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This case study is copyright (©) 1997 by Kevin A. Morin and Nora M. Hutt, and is adapted from Chapter 5 of Environmental Geochemistry of Minesite Drainage: Practical Theory and Case Studies.
One of the most misunderstood concepts in the prediction of drainage chemistry is "neutralization potential" (NP). For acidic-drainage predictions, NP basically represents the amount of acidity that can be neutralized by a sample of rock, tailings, or soil. For alkaline-drainage predictions, NP represents the amount of base that can be released into drainage waters.
NP has historically been defined as the result of a laboratory analysis. However, as the number of methods for NP has increased (Table 1), an interesting problem has arisen: for a particular sample, each method gives a different value of NP (Table 2)! Long ignored has been the question of which is correct. The answer is not so obvious because, to come full circle, NP is simply the result of a laboratory analysis. So all are right!
ABA Methods Used by Lapakko (1993)
|Standard Sobek ABA||Sobek et al., 1978||Total S: LECO; SO4: not explained||Crushed to <0.25 mm||Determine fizz rate, then add specific volume and normality of HCl to 2 g sample; heat to nearly boiling until fizzing stops; add distilled water to obtain 125 mL; cool; titrate to pH 7 with NaOH|
|Modified ABA||Lawrence, 1990||Total S: not explained Sulfide: LECO after non- oxidative digestion with HCl||Like Standard ABA||Determine fizz rate, then add specific volume and normality of HCl to 2 g sample; let stand 24 hours at room temperature; if pH not between 1.5 and 2.0, start again with adjusted acid addition; when pH between 1.5 and 2.0, titrate to pH 8.3 with NaOH until pH constant for 30 seconds|
|BC Research||Duncan and Bruynesteyn, 1979||Total S: Leybold- Heraeus carbon- sulphur analyzer||Crushed to 70% <0.044 mm||Titrate 10 g of sample and 100 mL distilled water with 1.0 N H2SO4 until pH 3.5 reached and less than 0.1 mL H2SO4 added over 4 hours; NOTE: Lapakko also performed same technique lowering pH only to 6.0 and 5.0|
|Net Acid Production||Lawrence et al., 1988||Does not provide sulfur levels||Crushed to 80% <0.074 mm||Does not provide NP; incrementally add 100 mL of >30% H2O2 to 1 g sample; heat to near boiling for 1 hour; if H2O2 depleted, add 50 mL of H2O2 and heat for 30 minutes; cool for 10-15 minutes, add 0.0157 M Cu solution, boil for 10 minutes; filter out solids, wash with 1 M CaCl2; titrate to pH 7.|
Comparison of Five NP Techniques for Acid-Base Accounting and Mineralogy (adapted from Lapakko, 1993 and 1994, and Lapakko et al., 1995)
Sample (RK = waste rock, TL = tailings)
|Sobek NP (pH<2)||12||35||15||28||27||18||46||3.8||7.5||99|
|Modified Sobek NP (pH 1.5-2.0)||9.6||33||14||28||27||20||61||2.9||3.2||72|
|BCR NP (pH 3.5)||7.7||11||25||33||30||25||82||15||20||58|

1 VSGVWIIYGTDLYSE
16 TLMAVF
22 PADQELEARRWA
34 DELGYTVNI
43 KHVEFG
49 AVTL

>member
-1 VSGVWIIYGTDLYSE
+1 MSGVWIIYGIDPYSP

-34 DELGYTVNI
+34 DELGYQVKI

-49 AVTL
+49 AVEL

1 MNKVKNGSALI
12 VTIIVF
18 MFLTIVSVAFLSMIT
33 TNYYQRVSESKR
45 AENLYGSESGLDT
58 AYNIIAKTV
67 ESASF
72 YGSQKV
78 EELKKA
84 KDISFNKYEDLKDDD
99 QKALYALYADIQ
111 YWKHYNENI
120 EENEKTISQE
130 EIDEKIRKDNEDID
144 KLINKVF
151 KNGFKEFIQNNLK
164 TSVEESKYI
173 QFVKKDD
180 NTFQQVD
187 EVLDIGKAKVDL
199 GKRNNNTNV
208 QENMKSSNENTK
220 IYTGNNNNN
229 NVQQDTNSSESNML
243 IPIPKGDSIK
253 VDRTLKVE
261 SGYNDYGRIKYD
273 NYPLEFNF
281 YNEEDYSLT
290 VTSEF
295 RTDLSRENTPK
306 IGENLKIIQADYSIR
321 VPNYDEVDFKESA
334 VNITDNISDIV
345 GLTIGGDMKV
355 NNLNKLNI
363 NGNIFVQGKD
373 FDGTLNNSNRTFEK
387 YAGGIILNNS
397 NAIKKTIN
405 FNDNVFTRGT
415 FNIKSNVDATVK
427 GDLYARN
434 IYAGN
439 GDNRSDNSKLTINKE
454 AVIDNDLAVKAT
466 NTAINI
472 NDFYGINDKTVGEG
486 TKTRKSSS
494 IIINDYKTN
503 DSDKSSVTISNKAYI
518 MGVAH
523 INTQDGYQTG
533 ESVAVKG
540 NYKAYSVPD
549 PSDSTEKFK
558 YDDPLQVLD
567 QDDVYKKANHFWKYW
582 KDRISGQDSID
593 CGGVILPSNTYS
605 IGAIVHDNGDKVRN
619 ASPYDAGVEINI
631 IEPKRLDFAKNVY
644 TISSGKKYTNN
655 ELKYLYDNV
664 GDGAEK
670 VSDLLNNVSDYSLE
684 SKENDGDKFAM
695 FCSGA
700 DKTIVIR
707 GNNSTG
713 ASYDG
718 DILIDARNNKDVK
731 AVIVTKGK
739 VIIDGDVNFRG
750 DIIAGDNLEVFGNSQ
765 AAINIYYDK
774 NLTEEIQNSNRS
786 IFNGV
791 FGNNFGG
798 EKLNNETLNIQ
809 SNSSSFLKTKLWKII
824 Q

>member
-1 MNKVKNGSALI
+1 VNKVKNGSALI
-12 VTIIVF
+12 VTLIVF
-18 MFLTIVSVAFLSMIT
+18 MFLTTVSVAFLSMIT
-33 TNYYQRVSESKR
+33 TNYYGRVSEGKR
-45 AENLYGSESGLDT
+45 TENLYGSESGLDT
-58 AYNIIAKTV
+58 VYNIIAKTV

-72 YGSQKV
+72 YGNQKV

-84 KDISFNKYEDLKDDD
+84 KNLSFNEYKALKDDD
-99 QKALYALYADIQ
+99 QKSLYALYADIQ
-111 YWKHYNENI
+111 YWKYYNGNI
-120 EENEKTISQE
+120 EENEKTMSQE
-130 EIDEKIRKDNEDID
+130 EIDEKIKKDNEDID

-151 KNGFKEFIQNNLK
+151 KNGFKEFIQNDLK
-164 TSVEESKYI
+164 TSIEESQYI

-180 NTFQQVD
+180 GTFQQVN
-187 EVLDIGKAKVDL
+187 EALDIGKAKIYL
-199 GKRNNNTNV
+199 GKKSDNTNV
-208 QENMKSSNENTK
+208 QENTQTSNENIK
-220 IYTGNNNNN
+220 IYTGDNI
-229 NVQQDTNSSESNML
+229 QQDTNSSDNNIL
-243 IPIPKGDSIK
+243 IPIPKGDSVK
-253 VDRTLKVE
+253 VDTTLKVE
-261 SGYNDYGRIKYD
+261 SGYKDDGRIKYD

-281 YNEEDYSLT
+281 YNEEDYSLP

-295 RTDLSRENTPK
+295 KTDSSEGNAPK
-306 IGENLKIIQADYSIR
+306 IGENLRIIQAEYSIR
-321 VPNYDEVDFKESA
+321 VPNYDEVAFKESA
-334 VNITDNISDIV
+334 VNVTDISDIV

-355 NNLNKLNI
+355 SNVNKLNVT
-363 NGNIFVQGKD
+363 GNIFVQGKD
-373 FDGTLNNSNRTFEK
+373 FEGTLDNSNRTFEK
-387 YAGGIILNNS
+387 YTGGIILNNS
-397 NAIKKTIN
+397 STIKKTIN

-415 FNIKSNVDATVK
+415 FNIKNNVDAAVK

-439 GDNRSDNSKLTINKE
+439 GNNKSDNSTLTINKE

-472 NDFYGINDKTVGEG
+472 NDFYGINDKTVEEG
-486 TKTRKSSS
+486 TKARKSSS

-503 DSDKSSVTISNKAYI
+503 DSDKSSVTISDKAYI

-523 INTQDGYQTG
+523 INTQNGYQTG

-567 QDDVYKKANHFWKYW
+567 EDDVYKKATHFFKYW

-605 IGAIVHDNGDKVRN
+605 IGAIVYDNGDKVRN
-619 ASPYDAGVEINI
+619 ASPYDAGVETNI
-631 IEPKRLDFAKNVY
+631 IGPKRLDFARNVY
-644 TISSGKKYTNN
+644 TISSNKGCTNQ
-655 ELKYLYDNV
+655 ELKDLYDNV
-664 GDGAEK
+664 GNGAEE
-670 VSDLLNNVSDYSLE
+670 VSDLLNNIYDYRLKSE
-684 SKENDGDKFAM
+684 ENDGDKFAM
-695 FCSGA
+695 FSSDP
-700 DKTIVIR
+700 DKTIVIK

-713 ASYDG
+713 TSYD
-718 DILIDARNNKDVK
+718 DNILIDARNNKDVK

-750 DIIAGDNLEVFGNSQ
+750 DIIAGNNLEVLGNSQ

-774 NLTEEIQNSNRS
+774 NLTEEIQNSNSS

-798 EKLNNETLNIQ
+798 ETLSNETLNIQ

|Lapakko pH 5 NP||4||4||5||29||25||19||34||6||16||57|
|Lapakko pH 6 NP||3.0||2.8||3.3||28||24||16||30||3.8||15||55|
|1 As t CaCO3 equivalent/1000 t; CaNP calculated from CO2 measurements.|
|2 As weight percent.|
To resolve this confusion, a concept known as Empirical, or Effective, Neutralization Potential (ENP) has appeared. ENP is defined as the actual, real NP that exists in a sample under the environmental conditions that it will reside in. While this gives a better definition, the issue is to determine which NP method gives ENP. Unfortunately, none do!
Due to site-specific variations in factors like mineralogy and climate, no laboratory-based NP method gives ENP. Instead, all NP values must be converted to ENP values by adding and/or subtracting amounts. The only NP method with large database to demonstrate how the adjustments should be made is the Standard Sobek Method (also known as EPA 600 Method). These database include the International Static and Kinetic Databases (ISD and IKD).
Some publications and websites say that the Standard Sobek NP is often the highest laboratory-based value because of the aggressive test conditions. That is wrong, as demonstrated in reports by the international NP expert, Kim Lapakko of the Minnesota's (USA) Department of Natural Resources. His work shows that other methods can yield higher values, particularly the B.C. Research Method. Other studies show that all NP methods can greatly overestimate or underestimate ENP, so all methods require adjustments.
© 1997 Kevin A. Morin and Nora M. Hutt
Lapakko, K. 1994. Evaluation of neutralization potential determinations for metal mine waste and a proposed alternative. IN: International Land Reclamation and Mine Drainage Conference and Third International Conference on the Abatement of Acidic Drainage, Pittsburgh, PA, USA, April 24-29, Volume 1, p. 129-137. U.S. Bureau of Mines Special Publication SP 06A-94.
Lapakko, K. 1993. Evaluation of Tests for Predicting Mine Waste Drainage pH. Report to the Western Governors' Association by the Minnesota Department of Natural Resources. 76 p. plus appendices.
Lapakko, K, J. Wessels, and D. Antonson. 1995. Long Term Dissolution Testing of Mine Waste. Report to the U.S. EPA, Grant X-8200322-01-0, 85 p. plus appendices.
For more details and case studies on NP and ENP, see Environmental Geochemistry of Minesite Drainage: Practical Theory and Case Studies.
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Created by K.Morin